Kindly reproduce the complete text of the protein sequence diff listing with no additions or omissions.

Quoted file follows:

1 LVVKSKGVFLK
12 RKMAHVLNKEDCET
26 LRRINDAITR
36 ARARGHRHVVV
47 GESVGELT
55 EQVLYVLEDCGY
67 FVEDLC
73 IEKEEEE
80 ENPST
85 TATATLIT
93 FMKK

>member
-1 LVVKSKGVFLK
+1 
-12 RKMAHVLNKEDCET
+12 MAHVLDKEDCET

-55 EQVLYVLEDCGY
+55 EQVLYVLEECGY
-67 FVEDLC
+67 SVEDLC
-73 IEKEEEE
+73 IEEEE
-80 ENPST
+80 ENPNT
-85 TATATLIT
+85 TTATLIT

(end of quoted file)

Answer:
1 LVVKSKGVFLK
12 RKMAHVLNKEDCET
26 LRRINDAITR
36 ARARGHRHVVV
47 GESVGELT
55 EQVLYVLEDCGY
67 FVEDLC
73 IEKEEEE
80 ENPST
85 TATATLIT
93 FMKK

>member
-1 LVVKSKGVFLK
+1 
-12 RKMAHVLNKEDCET
+12 MAHVLDKEDCET

-55 EQVLYVLEDCGY
+55 EQVLYVLEECGY
-67 FVEDLC
+67 SVEDLC
-73 IEKEEEE
+73 IEEEE
-80 ENPST
+80 ENPNT
-85 TATATLIT
+85 TTATLIT